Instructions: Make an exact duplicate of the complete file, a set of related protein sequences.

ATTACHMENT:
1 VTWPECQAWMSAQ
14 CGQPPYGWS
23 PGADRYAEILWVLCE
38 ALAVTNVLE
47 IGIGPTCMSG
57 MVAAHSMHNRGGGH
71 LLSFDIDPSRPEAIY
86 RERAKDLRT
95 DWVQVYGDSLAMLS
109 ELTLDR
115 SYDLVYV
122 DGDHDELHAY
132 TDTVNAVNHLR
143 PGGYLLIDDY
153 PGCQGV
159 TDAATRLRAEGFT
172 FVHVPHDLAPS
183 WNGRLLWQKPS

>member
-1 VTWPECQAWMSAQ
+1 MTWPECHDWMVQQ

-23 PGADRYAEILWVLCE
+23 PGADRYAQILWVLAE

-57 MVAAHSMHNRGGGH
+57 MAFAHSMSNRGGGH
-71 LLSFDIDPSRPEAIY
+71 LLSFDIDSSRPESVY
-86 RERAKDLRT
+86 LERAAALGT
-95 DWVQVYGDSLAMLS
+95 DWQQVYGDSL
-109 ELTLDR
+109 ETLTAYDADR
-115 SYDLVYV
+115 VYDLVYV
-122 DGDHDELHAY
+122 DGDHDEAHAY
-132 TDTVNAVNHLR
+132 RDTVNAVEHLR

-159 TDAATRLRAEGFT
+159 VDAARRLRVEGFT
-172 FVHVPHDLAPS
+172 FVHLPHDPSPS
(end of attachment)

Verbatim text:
1 VTWPECQAWMSAQ
14 CGQPPYGWS
23 PGADRYAEILWVLCE
38 ALAVTNVLE
47 IGIGPTCMSG
57 MVAAHSMHNRGGGH
71 LLSFDIDPSRPEAIY
86 RERAKDLRT
95 DWVQVYGDSLAMLS
109 ELTLDR
115 SYDLVYV
122 DGDHDELHAY
132 TDTVNAVNHLR
143 PGGYLLIDDY
153 PGCQGV
159 TDAATRLRAEGFT
172 FVHVPHDLAPS
183 WNGRLLWQKPS

>member
-1 VTWPECQAWMSAQ
+1 MTWPECHDWMVQQ

-23 PGADRYAEILWVLCE
+23 PGADRYAQILWVLAE

-57 MVAAHSMHNRGGGH
+57 MAFAHSMSNRGGGH
-71 LLSFDIDPSRPEAIY
+71 LLSFDIDSSRPESVY
-86 RERAKDLRT
+86 LERAAALGT
-95 DWVQVYGDSLAMLS
+95 DWQQVYGDSL
-109 ELTLDR
+109 ETLTAYDADR
-115 SYDLVYV
+115 VYDLVYV
-122 DGDHDELHAY
+122 DGDHDEAHAY
-132 TDTVNAVNHLR
+132 RDTVNAVEHLR

-159 TDAATRLRAEGFT
+159 VDAARRLRVEGFT
-172 FVHVPHDLAPS
+172 FVHLPHDPSPS